• Banked preterm versus banked term human milk to promote growth and development in very low birth weight infants.

      Dempsey, Eugene; Miletin, Jan; Neonatology, Cork University Maternity Hospital, Cork, Ireland. (2012-01-31)
      BACKGROUND: Human milk banking has been available in many countries for the last three decades. The milk provided from milk banking is predominantly term breast milk, but some milk banks provide preterm breast milk. There are a number of differences between donor term and donor preterm human milk. OBJECTIVES: To determine the effect of banked preterm milk compared with banked term milk regarding growth and developmental outcome in very low birth weight infants (infants weighing less than 1500 g). SEARCH STRATEGY: We used the standard methods of the Cochrane Neonatal Review Group, including a search of the Cochrane Neonatal Group specialized register and the Cochrane Central Register of Controlled Trials (CENTRAL, The Cochrane Library, January 2010). We searched the computerised bibliographic databases MEDLINE (1966 to February 2010), EMBASE (1988 to February 2010) and Web of Science (1975 to February 2010). We searched reference lists of all selected articles, review articles and the Oxford Database of Perinatal Trials. We also searched abstracts from neonatal and pediatric meetings (PAS electronic version from 2000 to 2009, ESPR hand search from 2000 to 2009). We applied no language restrictions. SELECTION CRITERIA: Randomised and quasi-randomised trials comparing banked donor preterm milk with banked donor term milk regarding growth and developmental outcomes in very low birth weight infants DATA COLLECTION AND ANALYSIS: We planned to perform assessment of methodology regarding blinding of randomisation, intervention and outcome measurements as well as completeness of follow-up. We planned to evaluate treatment effect using a fixed-effect model using relative risk (RR), relative risk reduction, risk difference (RD) and number needed to treat (NNT) for categorical data and using mean, standard deviation and weighted mean difference (WMD) for continuous data. We planned an evaluation of heterogeneity. MAIN RESULTS: No studies met the inclusion criteria. AUTHORS' CONCLUSIONS: There are no randomised trials that compare preterm banked milk to banked term milk to promote growth and development in very low birth weight infants.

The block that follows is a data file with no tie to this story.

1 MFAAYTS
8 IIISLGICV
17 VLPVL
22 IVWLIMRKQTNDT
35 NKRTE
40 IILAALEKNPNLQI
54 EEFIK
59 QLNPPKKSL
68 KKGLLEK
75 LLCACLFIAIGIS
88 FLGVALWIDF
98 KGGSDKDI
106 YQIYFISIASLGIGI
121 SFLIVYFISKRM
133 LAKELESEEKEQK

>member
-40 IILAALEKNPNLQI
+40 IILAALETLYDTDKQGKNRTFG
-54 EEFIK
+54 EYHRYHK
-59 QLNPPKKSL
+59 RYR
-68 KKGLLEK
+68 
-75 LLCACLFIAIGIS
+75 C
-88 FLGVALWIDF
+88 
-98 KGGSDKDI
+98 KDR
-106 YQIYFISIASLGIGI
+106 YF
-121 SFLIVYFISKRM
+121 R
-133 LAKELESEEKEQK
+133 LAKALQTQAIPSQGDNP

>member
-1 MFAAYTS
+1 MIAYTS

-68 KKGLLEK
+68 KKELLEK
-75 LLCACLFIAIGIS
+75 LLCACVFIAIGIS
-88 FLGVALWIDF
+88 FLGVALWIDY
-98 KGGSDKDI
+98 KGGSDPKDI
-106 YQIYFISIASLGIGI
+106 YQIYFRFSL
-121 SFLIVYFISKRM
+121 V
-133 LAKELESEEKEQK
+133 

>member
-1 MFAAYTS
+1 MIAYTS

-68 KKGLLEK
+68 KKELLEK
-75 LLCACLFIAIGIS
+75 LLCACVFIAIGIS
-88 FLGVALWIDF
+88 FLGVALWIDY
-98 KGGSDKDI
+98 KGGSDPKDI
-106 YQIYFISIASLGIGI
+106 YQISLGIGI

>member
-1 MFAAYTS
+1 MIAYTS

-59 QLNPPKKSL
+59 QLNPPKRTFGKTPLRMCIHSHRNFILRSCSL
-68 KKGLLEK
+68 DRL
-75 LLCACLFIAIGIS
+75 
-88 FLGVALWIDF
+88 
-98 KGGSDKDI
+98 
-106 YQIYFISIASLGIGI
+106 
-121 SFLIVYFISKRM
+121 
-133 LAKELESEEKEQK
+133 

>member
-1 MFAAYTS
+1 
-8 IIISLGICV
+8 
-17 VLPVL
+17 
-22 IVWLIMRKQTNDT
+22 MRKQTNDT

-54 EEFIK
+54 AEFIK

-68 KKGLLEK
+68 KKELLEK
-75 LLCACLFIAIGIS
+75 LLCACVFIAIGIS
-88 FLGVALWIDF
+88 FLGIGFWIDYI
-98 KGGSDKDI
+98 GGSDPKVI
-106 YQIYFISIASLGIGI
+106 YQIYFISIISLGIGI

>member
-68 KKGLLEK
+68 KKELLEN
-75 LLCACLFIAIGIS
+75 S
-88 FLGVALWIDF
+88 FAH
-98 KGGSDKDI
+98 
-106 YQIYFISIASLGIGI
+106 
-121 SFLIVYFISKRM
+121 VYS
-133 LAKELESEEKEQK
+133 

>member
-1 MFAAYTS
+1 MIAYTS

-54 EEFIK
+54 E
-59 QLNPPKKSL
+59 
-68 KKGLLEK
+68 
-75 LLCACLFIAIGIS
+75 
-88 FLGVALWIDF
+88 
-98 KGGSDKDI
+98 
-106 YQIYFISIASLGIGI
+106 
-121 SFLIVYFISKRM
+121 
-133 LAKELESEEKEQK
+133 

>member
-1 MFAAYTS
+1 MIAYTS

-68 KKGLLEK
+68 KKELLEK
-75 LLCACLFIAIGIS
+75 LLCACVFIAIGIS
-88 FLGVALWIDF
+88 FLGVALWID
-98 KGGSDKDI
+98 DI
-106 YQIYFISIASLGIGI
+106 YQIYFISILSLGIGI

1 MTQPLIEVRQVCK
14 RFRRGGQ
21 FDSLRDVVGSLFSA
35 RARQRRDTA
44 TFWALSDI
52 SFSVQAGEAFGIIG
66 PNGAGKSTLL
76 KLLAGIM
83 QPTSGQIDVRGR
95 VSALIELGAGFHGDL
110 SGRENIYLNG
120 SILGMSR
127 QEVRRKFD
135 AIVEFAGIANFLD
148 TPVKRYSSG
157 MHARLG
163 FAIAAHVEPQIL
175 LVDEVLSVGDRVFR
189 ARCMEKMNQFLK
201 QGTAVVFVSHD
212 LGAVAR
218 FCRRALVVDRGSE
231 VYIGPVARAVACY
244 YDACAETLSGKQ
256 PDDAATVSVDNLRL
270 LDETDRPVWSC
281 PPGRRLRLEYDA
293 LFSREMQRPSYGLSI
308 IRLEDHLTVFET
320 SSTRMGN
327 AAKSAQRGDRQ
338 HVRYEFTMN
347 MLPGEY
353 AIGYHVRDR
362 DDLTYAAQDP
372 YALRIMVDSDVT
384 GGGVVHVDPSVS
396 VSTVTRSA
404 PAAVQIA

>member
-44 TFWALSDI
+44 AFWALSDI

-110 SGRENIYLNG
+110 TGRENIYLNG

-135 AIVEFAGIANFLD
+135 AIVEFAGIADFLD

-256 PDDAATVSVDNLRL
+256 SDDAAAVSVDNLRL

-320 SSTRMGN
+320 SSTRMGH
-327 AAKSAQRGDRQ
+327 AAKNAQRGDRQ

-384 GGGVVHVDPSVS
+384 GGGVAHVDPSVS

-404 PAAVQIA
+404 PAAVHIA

• Fetal heart rate patterns in neonatal hypoxic-ischemic encephalopathy: relationship with early cerebral activity and neurodevelopmental outcome.

      Murray, Deirdre M; O'Riordan, Mairead N; Horgan, Richard; Boylan, Geraldine; Higgins, John R; Ryan, Cornelius A; Department of Paediatrics and Child Health, University College Cork, Cork, University Maternity Hospital, Cork, Wilton, Cork, Ireland. d.murray@ucc.ie (2012-01-31)
      Despite widespread use of fetal heart rate monitoring, the timing of injury in hypoxic-ischemic encephalopathy (HIE) remains unclear. Our aim was to examine fetal heart rate patterns during labor in infants with clinical and electroencephalographic (EEG) evidence of HIE and to relate these findings to neurodevelopmental outcome. Timing of onset of pathological cardiotocographs (CTGs) was determined in each case by two blinded reviewers and related to EEG grade at birth and neurological outcome at 24 months. CTGs were available in 35 infants with HIE (17 mild, 12 moderate, 6 severe on EEG). Admission CTGs were normal in 24/35 (69%), suspicious in 8/35 (23%), and pathological in 3/35 (8%). All CTGs developed nonreassuring features prior to delivery. Three patterns of fetal heart rate abnormalities were seen: group 1, abnormal CTGs on admission in 11/35 (31%); group 2, normal CTGs on admission with gradual deterioration to pathological in 20/35 cases (57%); and group 3, normal CTGs on admission with acute sentinel events in 4/35 (11.5%). The median (interquartile range) duration between the development of pathological CTGs and delivery was 145 (81, 221) minutes in group 2 and 22 (12, 28) minutes in group 3. There was no correlation between duration of pathological CTG trace and grade of encephalopathy (R = 0.09, P = 0.63) or neurological outcome (P = 0.75). However, the grade of encephalopathy was significantly worse in group 3 (P = 0.001), with a trend to worse outcomes. The majority of infants with HIE have normal CTG traces on admission but develop pathological CTG patterns within hours of delivery. More severe encephalopathy was associated with normal admission CTG and acute sentinel events shortly before delivery.